Maryland Gov. Hogan agrees to raises for professional employees, is still negotiating with state's largest union

Nearly 5,000 professional employees working across state government agencies are set to receive a 3 percent pay raise next year under a new contract announced Tuesday by the Hogan administration.

Members of the Maryland Professional Employees Council still have to ratify the deal with secret ballots at their Dec. 8 meeting as Gov. Larry Hogan’s administration faces tough negotiations with AFSCME, state government’s largest union.

MPEC’s top negotiator said she was “satisfied” with the agreement.

“This is the second consecutive year of being able to work with the governor’s team to get much-needed pay raises for the professional employees of the state,” said Jacquelyn Raines, MPEC’s interim executive director and chief negotiator.

But, Raines added, the employees are still “substantially behind in pay raises” after nearly eight years of going without increases following the 2007-08 recession.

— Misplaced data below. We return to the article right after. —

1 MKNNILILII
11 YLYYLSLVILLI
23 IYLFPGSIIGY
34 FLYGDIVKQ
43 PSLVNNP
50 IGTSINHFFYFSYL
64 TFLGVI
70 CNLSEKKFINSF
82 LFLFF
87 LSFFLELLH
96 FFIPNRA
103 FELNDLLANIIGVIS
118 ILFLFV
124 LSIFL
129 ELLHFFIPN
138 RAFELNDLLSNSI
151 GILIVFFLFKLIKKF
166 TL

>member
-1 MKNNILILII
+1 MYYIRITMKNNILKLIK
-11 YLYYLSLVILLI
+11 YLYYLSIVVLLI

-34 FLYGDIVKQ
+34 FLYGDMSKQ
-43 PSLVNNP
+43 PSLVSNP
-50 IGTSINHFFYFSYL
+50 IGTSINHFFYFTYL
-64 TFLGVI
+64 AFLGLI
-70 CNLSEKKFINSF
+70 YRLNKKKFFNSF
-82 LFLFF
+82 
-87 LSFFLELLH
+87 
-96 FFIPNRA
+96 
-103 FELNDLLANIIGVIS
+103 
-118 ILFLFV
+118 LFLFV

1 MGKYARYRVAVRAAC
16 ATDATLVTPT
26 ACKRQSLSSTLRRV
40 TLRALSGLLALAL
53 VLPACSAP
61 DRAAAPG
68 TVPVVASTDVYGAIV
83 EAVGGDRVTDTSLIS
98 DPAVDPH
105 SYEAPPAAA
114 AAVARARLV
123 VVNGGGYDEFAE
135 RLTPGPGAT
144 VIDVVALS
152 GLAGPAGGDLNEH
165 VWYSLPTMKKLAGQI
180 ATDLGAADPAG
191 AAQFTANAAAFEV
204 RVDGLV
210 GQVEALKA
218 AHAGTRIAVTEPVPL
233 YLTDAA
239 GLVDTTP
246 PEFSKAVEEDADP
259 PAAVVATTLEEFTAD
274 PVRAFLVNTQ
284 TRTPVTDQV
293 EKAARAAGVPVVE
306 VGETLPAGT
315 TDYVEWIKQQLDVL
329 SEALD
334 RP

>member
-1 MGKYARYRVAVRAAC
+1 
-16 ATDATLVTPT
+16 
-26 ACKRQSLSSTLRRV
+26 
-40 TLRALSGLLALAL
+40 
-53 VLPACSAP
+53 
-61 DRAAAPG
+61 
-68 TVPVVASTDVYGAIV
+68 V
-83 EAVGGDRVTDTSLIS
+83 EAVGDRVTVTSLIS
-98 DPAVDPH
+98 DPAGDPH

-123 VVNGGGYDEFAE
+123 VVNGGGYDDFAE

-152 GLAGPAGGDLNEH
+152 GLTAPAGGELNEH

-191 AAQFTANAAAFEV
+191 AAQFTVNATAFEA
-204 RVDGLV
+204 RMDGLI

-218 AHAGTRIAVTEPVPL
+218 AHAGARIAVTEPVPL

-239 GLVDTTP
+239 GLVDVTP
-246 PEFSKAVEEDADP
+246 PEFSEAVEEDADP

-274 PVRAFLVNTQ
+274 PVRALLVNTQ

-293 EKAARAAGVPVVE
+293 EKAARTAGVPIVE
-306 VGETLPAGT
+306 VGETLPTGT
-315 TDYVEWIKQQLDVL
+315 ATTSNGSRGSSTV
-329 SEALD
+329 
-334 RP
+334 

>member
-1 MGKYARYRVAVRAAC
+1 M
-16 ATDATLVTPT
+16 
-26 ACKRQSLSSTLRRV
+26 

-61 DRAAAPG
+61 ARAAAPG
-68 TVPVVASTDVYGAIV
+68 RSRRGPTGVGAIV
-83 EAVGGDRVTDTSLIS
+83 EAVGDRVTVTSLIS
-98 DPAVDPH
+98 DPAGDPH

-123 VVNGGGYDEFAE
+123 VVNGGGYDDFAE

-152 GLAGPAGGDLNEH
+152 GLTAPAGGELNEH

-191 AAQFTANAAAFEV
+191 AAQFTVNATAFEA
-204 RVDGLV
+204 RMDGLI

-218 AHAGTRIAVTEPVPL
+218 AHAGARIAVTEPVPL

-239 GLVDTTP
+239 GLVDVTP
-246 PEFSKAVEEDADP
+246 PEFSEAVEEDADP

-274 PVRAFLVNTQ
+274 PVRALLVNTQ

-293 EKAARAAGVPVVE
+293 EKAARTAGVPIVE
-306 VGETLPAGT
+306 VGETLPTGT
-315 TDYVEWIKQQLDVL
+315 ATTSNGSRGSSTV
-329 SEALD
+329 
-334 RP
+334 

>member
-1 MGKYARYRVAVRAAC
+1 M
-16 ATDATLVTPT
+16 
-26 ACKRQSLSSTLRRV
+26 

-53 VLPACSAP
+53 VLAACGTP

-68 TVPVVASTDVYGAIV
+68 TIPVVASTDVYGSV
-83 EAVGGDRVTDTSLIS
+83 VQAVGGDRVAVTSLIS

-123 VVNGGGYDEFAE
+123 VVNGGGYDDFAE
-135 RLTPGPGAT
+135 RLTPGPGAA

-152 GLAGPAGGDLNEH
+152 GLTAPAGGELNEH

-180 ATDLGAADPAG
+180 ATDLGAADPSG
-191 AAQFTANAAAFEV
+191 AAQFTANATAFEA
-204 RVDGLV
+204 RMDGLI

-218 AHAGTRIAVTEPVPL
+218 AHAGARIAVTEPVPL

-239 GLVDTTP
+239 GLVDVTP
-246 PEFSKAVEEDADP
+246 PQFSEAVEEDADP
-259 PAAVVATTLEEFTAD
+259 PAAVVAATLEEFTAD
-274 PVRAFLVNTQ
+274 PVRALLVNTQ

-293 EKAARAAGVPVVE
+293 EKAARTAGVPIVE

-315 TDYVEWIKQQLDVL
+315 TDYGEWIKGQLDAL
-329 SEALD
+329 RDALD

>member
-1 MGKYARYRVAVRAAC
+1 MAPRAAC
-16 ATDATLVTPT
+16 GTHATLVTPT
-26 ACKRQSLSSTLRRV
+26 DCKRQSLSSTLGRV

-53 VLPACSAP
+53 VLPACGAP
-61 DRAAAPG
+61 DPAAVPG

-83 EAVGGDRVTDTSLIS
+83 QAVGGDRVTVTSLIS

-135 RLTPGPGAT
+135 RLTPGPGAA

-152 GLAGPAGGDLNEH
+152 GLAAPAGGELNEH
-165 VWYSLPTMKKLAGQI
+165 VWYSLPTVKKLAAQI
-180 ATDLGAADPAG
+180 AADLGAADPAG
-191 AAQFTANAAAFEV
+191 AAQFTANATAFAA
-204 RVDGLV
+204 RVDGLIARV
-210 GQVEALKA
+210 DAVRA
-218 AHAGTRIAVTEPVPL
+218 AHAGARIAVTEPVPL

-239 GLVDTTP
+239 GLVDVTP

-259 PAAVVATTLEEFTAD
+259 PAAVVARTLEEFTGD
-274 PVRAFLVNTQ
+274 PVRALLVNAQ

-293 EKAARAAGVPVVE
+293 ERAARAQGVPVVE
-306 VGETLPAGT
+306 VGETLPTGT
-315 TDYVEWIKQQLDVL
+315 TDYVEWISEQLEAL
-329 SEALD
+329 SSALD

Negotiations for the deal began in October. In addition to the 3 percent cost-of-living increase that kicks in July 1, the state agreed to provide an additional 1 percent bump starting Jan. 1, 2020, if state revenues exceed projections by $75 million. In addition, the state is providing a student loan repayment program that will pay for up to $20,000 in student loans for employees in technology, engineering and forensic science positions.

If the 1 percent portion kicks in, the deal’s total cost to the state would be $13.1 million, a state budget official said.

“This is great news for both our state and our hardworking employees,” Department of Budget and Management Secretary David Brinkley said in a statement. “We worked diligently with MPEC’s bargaining team to come to an agreement that benefits us all — our state, our taxpayers, and our employees.”

The raises come on top of pay increases negotiated for the current fiscal year with MPEC: a 2.5 percent increase and a $500 bonus.

Raines said the state’s professional employees, many of whom have advanced degrees, are still paid less than those in comparable county government jobs.